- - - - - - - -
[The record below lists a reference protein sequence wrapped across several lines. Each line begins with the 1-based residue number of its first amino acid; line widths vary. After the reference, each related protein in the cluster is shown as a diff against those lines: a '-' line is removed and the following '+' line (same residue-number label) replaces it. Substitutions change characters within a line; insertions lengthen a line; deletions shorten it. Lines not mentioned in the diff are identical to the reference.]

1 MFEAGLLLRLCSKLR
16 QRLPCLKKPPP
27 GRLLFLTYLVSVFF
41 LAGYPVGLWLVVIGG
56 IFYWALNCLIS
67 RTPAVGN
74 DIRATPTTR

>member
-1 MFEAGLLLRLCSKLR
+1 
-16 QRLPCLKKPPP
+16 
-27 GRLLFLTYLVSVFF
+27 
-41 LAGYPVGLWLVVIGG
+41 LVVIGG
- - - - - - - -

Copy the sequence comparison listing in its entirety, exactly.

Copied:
[The record below lists a reference protein sequence wrapped across several lines. Each line begins with the 1-based residue number of its first amino acid; line widths vary. After the reference, each related protein in the cluster is shown as a diff against those lines: a '-' line is removed and the following '+' line (same residue-number label) replaces it. Substitutions change characters within a line; insertions lengthen a line; deletions shorten it. Lines not mentioned in the diff are identical to the reference.]

1 MFEAGLLLRLCSKLR
16 QRLPCLKKPPP
27 GRLLFLTYLVSVFF
41 LAGYPVGLWLVVIGG
56 IFYWALNCLIS
67 RTPAVGN
74 DIRATPTTR

>member
-1 MFEAGLLLRLCSKLR
+1 
-16 QRLPCLKKPPP
+16 
-27 GRLLFLTYLVSVFF
+27 
-41 LAGYPVGLWLVVIGG
+41 LVVIGG